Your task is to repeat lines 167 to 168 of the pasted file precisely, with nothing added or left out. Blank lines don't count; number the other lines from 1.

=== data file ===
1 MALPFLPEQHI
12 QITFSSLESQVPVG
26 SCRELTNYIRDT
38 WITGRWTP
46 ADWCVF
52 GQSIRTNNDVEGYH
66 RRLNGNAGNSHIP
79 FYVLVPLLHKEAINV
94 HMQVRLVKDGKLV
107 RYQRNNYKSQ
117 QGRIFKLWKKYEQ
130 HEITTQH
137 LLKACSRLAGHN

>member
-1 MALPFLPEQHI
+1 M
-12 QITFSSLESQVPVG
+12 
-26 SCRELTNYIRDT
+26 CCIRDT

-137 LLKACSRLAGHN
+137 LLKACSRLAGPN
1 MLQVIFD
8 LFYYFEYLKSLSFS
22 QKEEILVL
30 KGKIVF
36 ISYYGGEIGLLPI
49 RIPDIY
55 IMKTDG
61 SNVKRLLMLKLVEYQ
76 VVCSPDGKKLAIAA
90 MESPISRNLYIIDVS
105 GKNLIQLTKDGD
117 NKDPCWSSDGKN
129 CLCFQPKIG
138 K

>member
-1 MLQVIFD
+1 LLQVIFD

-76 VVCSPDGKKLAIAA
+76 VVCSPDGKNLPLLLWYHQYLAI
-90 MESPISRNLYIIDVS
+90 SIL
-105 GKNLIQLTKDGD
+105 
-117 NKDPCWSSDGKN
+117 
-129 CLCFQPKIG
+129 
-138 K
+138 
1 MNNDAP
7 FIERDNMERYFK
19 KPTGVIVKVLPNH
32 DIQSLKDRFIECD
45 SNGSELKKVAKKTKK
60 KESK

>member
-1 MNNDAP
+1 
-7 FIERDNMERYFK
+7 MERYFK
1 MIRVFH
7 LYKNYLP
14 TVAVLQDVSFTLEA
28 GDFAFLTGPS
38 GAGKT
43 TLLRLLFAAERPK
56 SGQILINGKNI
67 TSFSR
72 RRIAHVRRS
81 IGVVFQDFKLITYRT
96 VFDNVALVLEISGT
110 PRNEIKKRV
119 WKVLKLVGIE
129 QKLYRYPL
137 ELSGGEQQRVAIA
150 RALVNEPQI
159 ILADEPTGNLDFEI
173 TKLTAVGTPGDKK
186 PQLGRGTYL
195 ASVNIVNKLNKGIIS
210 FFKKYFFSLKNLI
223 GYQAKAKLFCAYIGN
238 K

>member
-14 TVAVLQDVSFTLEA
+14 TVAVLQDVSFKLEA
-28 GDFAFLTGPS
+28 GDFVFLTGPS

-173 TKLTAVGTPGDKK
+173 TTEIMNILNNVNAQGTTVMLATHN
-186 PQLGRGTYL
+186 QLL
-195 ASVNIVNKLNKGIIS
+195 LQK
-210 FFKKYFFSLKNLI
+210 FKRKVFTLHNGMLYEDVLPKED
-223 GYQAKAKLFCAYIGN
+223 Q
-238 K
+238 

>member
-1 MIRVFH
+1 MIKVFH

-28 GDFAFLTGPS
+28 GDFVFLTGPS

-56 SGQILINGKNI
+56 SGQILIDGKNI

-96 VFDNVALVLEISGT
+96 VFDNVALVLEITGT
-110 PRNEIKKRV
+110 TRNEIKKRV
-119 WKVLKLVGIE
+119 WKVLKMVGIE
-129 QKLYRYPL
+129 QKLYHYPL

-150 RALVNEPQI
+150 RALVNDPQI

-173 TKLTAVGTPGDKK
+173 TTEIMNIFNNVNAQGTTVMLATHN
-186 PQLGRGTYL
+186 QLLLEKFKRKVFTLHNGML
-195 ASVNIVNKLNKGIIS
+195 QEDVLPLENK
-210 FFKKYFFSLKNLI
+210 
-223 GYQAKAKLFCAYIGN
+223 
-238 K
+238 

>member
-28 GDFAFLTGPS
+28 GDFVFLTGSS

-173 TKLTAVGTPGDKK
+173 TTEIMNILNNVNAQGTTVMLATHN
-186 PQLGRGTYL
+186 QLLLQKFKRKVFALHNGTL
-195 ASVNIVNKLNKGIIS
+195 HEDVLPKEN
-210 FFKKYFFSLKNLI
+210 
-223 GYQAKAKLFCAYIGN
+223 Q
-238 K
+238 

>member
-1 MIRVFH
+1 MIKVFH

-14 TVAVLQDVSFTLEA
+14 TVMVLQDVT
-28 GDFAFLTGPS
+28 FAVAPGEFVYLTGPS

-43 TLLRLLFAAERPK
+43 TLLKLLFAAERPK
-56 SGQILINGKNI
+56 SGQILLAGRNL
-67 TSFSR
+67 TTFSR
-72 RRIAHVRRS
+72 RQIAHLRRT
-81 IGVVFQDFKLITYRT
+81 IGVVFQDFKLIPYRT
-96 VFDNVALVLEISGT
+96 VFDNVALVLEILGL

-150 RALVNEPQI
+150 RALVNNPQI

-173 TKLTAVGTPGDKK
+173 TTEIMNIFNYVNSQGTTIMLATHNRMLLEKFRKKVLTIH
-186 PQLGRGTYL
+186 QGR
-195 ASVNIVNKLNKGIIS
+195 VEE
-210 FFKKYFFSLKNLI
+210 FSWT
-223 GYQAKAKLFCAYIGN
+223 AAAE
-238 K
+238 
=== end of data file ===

+150 RALVNNPQI

-173 TKLTAVGTPGDKK